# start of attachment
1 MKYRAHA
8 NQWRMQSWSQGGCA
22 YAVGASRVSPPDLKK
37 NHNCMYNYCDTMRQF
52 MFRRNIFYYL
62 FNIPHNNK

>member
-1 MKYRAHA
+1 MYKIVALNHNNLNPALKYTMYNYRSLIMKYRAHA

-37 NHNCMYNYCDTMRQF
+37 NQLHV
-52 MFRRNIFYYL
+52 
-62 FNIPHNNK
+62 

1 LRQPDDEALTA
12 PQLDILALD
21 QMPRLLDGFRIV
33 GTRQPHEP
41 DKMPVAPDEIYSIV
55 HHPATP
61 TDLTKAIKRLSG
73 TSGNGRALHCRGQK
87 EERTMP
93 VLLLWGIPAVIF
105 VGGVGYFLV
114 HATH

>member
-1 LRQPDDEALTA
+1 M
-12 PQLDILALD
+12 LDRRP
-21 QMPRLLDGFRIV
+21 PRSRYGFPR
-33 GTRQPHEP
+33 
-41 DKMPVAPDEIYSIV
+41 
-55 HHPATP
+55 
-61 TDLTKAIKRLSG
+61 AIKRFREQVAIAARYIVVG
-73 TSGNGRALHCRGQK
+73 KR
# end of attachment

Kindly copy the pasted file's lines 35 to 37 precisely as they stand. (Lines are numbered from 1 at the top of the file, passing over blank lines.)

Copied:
-33 GTRQPHEP
+33 
-41 DKMPVAPDEIYSIV